What To Do If Someone Is Having A Stroke
A stroke is a severe life-threatening condition that occurs when there is a temporary interruption of blood to the brain. The lack of blood supply may be caused by a clot or a bleed in the brain, caused by trauma or a ruptured aortic aneurism.
Strokes are a medical emergency, and urgent treatment is essential.
The quicker a person receives treatment, the less damage is likely to happen.
What are the main causes?
There are many causes of a stroke. The following is a list of possible causes, but this list is not exhaustive:
- Genetical defect (Aneurism)
- High blood pressure (Hyper-tension)
- Thrombosis (Blood clotting)
- Lifestyle – Diet, drinking, smoking
What are the different types?
There are three different types, which are described below:
- The most common type is an ischaemic stroke. It is caused by a blockage cutting off the blood supply to the brain.
- When bleeding in or around the brain happens, a haemorrhagic stroke occurs.
- A mini-stroke or transient ischaemic attack (TIA) is the third type of stroke. It is the same as a stroke, except that the symptoms only last for a short amount of time. It is because the blockage that stops the blood from getting to your brain is temporary.
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How to recognise the symptoms
According to the Stroke Association, in the UK, a stroke strikes every five minutes. It can happen at any time to anyone of any age. It’s vital to know how to spot the warning signs.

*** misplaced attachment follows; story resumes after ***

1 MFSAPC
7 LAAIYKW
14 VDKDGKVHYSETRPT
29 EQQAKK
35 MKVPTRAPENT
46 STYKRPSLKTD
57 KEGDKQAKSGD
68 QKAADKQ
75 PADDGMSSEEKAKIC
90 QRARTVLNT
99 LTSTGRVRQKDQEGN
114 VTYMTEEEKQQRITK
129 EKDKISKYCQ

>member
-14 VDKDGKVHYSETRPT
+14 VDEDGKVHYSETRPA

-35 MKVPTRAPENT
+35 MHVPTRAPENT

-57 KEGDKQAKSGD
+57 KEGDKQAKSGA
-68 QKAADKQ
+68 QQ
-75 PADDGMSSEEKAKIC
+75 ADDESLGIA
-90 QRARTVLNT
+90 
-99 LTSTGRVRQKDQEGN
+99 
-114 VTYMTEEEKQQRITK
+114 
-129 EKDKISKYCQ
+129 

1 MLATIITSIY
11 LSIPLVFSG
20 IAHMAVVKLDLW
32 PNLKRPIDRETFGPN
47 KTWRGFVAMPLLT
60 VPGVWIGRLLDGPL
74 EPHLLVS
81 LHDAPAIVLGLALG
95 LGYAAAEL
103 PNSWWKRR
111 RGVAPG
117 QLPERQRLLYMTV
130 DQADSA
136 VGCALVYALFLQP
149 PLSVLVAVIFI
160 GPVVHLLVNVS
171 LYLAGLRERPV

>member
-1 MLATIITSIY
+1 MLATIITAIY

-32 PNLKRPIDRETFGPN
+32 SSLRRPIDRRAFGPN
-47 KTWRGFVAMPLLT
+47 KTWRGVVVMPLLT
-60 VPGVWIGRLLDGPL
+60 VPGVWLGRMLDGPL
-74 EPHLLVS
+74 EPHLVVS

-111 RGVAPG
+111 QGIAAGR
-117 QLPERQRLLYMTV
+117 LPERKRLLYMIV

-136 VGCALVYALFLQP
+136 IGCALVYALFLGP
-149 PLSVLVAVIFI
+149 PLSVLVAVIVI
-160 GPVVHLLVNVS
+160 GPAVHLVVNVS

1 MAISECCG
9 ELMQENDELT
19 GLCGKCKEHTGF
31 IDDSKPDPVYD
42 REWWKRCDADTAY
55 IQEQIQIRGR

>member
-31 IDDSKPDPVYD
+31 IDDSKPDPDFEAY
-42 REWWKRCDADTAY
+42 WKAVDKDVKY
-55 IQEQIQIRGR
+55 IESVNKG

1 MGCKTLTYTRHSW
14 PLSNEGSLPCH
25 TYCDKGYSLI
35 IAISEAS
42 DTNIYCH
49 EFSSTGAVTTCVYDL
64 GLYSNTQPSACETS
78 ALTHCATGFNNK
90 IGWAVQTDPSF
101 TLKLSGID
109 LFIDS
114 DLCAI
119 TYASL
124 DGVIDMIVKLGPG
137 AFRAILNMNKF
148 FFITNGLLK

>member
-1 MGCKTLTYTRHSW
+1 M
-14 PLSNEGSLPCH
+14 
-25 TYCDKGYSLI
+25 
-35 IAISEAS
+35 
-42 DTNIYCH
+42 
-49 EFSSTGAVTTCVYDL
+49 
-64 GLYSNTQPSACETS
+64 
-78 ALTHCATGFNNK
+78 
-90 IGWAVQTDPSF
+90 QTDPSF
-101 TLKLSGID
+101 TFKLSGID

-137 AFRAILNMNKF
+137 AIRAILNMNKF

Early recognition is essential; the sooner it can be identified, the more effective treatment may be.
The best way to identify a potential stroke is FAST
FACE – Has the face dropped on one side. Can they smile?
ARMS – Can they raise both arms simultaneously and keep them raised?
SPEECH – Is their speech slurred?
TIME – Time to call 999 / 112 if the patient displays any of these signs.
The casualty may complain of a “Thunderclap” headache or the worst one ever. They may also have a flushed red face, be unable to walk and be incontinent. If you are unsure, CALL 999 / 112
What not to do
If you believe someone is having a stroke, it is important not to
- Move the casualty unless they are in danger
- Induce vomiting
- Give them anything to eat or drink
Can I reduce the risk of having a stroke?
Yes. Go for regular health checks and make positive lifestyle changes. If you work in an environment with a higher risk of somebody having a stroke, attending the QA Level 3 Award in First Aid at Work would give you the knowledge and skills to best deal with this situation.